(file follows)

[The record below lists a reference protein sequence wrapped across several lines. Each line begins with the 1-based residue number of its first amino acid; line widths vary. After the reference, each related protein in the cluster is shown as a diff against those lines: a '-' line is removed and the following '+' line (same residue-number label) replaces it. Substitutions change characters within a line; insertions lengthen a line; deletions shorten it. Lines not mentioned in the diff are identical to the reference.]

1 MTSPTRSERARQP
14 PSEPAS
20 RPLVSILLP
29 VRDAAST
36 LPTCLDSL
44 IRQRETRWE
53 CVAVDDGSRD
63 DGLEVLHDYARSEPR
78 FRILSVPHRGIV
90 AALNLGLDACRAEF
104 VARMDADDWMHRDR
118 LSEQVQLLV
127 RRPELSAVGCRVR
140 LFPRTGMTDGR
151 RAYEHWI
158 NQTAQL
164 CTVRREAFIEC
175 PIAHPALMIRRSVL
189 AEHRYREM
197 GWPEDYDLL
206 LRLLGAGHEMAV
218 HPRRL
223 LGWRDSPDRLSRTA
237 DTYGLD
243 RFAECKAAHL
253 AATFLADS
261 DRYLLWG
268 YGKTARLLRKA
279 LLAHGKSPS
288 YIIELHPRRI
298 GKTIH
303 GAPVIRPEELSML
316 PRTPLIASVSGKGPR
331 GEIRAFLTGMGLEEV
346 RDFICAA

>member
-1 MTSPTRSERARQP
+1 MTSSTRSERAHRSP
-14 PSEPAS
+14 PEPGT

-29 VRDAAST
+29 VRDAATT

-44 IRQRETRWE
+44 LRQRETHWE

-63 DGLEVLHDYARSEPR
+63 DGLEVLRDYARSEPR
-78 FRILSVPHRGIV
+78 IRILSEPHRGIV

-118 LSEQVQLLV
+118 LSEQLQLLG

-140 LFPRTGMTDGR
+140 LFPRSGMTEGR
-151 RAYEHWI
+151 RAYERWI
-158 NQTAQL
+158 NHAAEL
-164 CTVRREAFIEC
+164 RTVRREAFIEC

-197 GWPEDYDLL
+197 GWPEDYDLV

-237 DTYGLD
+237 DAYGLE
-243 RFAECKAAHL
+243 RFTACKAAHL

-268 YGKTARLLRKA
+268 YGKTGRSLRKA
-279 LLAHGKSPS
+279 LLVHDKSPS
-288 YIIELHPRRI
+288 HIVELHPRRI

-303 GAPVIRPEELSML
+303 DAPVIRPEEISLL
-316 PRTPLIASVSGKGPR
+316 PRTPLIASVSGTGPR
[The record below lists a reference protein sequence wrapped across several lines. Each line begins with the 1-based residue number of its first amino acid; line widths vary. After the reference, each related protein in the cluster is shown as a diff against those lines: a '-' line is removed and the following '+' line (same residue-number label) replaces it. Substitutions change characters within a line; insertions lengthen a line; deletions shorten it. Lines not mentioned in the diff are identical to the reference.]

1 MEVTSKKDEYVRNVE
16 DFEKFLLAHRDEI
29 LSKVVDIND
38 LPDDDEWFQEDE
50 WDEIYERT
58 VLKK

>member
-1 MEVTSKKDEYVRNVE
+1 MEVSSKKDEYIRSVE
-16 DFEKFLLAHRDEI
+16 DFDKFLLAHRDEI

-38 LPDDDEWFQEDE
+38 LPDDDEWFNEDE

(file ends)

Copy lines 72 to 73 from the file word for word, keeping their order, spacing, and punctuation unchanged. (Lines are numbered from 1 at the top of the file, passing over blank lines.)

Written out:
-303 GAPVIRPEELSML
+303 DAPVIRPEEISLL